No sign of global warming as US shivers

Have you noticed?

It is now difficult to find an up to date graph of temperature changes around the world.

Every man and his dog were publishing them when they were rising  but nearly 20 years of a flat line the supply has dried up.

Now we get regular reports in MSM of record highs – “record high in Timbuktu for July” or similar.  Our media lap it up, all proof of the coming ‘climageddon’.

But did you see the information below?  No?  Strange.  No bias.  Just pig ignorance. Or willing subterfuge to hide record lows on the part of a complicit media.

Record setting cold and snow, not global warming, became the norm in November 2014. According to Ice Age Now: 4,856 locations in the U.S. set daily record low-high temperatures in November and another 4,121 saw record lows at least one day in November. For the month as a whole, 94 locations set a new monthly record low and 1,435 locations set an average record low-high temperature for the month as a whole. Indeed, for the year-to-date, nearly 28,000 locations saw record lows during 2014, and another 19,500, locations set record low-daily-highs.   

The Weather Channel reported cities across the U.S. experiencing record daily low temperatures for November, including: Casper, Wyoming: -27 (Nov. 12) and -26 (Nov. 13); Redmond, Oregon: 17 (Nov. 15) and -19 (Nov. 16) each was colder than previous record of -14 (Nov. 15, 1955); Joplin, Missouri: 6 (Nov. 18) bested previous record of 7 (Nov. 29, 1976)

And some cities had record low November streaks: Dallas/Ft. Worth: Six straight days of highs of 45 degrees or colder (Nov. 12-17); and Chicago: 180 straight hours below freezing (late on Nov. 11 until late morning Nov. 19)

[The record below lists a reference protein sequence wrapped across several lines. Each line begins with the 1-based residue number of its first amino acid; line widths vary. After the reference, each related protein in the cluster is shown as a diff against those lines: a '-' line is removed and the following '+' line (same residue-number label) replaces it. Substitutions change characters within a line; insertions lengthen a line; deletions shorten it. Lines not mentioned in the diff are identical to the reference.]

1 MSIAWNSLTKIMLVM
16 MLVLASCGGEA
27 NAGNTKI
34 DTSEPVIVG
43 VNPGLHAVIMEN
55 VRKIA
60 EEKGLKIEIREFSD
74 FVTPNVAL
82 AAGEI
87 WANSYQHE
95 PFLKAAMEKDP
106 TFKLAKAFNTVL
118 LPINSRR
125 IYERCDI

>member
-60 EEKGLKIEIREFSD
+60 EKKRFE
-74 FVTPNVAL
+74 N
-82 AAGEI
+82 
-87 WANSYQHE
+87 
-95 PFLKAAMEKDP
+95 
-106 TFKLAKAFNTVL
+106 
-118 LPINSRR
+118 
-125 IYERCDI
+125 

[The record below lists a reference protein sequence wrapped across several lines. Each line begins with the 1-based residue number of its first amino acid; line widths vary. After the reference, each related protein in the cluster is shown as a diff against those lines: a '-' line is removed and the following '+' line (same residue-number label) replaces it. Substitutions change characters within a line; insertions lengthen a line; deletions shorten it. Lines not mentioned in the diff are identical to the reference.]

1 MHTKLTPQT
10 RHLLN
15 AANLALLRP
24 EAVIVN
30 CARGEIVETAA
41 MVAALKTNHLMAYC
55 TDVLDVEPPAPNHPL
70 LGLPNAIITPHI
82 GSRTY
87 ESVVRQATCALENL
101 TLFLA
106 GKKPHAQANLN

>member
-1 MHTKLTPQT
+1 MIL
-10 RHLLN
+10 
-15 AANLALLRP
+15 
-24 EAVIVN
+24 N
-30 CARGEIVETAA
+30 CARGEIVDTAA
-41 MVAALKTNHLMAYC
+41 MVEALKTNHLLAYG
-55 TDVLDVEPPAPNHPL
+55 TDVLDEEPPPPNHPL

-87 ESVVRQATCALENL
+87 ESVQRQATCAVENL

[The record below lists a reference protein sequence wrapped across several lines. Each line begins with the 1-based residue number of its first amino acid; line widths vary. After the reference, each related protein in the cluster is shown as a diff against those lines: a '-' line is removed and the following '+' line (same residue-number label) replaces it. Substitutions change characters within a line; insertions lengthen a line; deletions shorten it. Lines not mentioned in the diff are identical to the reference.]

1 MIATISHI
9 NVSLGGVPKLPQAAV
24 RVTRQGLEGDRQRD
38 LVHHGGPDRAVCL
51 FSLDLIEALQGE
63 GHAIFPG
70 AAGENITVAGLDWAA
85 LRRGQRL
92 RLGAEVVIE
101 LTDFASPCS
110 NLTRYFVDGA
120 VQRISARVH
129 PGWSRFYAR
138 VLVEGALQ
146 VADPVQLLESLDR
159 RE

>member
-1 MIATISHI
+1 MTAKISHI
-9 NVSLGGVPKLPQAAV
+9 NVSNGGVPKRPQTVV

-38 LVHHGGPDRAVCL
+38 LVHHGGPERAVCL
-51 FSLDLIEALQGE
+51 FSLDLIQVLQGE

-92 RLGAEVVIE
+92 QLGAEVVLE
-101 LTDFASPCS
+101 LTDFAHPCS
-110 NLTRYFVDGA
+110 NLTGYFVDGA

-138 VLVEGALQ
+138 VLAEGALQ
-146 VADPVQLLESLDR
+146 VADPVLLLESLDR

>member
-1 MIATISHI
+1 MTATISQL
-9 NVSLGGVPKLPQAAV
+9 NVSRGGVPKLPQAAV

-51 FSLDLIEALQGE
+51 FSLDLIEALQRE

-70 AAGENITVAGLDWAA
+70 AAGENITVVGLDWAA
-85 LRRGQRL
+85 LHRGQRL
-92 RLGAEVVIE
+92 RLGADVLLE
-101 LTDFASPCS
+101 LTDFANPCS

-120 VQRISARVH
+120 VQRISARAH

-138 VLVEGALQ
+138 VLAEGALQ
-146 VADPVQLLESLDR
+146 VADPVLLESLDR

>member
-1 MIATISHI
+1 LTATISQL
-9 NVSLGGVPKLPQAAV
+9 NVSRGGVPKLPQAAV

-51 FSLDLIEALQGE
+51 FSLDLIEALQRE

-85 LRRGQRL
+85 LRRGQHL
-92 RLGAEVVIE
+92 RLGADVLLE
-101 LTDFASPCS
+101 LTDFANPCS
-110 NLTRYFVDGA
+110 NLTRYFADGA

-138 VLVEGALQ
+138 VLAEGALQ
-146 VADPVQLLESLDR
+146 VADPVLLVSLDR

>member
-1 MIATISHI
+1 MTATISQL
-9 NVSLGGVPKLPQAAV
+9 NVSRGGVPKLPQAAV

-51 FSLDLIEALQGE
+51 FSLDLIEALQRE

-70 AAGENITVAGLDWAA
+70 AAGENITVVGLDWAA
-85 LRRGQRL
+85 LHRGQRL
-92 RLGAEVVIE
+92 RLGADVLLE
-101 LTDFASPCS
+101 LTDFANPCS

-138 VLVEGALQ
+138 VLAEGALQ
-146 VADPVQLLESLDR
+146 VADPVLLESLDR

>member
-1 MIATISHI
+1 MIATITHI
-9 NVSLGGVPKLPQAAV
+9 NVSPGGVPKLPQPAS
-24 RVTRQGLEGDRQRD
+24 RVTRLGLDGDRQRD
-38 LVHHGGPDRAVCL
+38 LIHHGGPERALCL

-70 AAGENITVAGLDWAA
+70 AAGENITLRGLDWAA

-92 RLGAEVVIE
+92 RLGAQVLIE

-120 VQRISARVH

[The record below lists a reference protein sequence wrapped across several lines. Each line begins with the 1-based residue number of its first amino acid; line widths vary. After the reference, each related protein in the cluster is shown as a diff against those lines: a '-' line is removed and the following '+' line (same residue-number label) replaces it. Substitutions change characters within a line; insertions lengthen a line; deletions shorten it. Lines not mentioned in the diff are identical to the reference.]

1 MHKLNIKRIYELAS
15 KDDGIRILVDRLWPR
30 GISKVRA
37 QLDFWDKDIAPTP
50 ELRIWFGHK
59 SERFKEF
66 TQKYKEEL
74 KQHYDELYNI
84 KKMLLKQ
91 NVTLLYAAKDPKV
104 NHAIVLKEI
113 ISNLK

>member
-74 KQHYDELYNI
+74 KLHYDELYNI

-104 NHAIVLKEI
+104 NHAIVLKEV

The record cold brought with it record breaking ice and snow for many locations in the U.S. For instance, ice brought the earliest end to navigation on the Upper Mississippi River near the Twin Cities according to the U.S. Army Corps of Engineers. Blairsville, Georgia received its earliest snow on record on Nov. 1; 0.5 to 2 inches. The previous earliest snow was Nov. 10, 1968 and St. Cloud, Minnesota, received its record heaviest November calendar day snow (13.2 inches on Nov. 10). Gile, Wisconsin got hit with 50.1 inches of snow over a four-day period from Nov. 10-14. This awaits certification as a Wisconsin state snowstorm record.

Areas along the great lakes were especially hard hit by snow with Buffalo Niagara International Airport reporting 88 inches of snow (over 7 feet) from Nov. 17-21. Cities chalking up their snowiest Novembers on record in 2014 include: Sault Ste. Marie, Michigan: 65.4 inches (old record was 46.8 inches in 1989); Rhinelander, Wisconsin: 32.4 inches (old record was 21.5 inches in 1957) and Bangor, Maine: 25.9 inches (old record was 24.6 inches in 1962.

For the U.S. as a whole, Rutgers University Global Snow Lab reports, North America snow cover reached a record extent for mid-November (15.35 million square kilometers), crushing the old record from 1985 by over 2 million square kilometers.

 

– Heartland Institute

 


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As much at home writing editorials as being the subject of them, Cam has won awards, including the Canon Media Award for his work on the Len Brown/Bevan Chuang story. When he’s not creating the news, he tends to be in it, with protagonists using the courts, media and social media to deliver financial as well as death threats.

They say that news is something that someone, somewhere, wants kept quiet. Cam Slater doesn’t do quiet and, as a result, he is a polarising, controversial but highly effective journalist who takes no prisoners.

He is fearless in his pursuit of a story.

Love him or loathe him, you can’t ignore him.

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